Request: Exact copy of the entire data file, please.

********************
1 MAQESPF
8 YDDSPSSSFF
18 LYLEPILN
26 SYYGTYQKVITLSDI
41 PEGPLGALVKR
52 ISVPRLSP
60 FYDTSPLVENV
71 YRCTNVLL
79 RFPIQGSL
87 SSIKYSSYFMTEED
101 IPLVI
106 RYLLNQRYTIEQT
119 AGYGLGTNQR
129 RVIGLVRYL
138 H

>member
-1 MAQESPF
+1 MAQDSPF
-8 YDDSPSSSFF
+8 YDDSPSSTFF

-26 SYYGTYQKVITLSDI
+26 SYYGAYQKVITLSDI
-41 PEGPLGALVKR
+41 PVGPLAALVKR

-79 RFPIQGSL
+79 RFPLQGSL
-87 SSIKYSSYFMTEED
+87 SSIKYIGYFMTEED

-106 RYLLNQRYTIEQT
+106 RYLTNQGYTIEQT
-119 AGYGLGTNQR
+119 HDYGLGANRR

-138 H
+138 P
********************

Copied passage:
1 MAQESPF
8 YDDSPSSSFF
18 LYLEPILN
26 SYYGTYQKVITLSDI
41 PEGPLGALVKR
52 ISVPRLSP
60 FYDTSPLVENV
71 YRCTNVLL
79 RFPIQGSL
87 SSIKYSSYFMTEED
101 IPLVI
106 RYLLNQRYTIEQT
119 AGYGLGTNQR
129 RVIGLVRYL
138 H

>member
-1 MAQESPF
+1 MAQDSPF
-8 YDDSPSSSFF
+8 YDDSPSSTFF

-26 SYYGTYQKVITLSDI
+26 SYYGAYQKVITLSDI
-41 PEGPLGALVKR
+41 PVGPLAALVKR

-79 RFPIQGSL
+79 RFPLQGSL
-87 SSIKYSSYFMTEED
+87 SSIKYIGYFMTEED

-106 RYLLNQRYTIEQT
+106 RYLTNQGYTIEQT
-119 AGYGLGTNQR
+119 HDYGLGANRR

-138 H
+138 P